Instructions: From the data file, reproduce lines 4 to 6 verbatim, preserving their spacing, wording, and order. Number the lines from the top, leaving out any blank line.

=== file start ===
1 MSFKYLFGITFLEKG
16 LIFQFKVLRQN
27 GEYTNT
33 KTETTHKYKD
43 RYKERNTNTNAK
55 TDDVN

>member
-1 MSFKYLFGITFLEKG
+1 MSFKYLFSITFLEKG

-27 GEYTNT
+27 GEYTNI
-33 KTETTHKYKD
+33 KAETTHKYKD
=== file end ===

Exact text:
33 KTETTHKYKD
43 RYKERNTNTNAK
55 TDDVN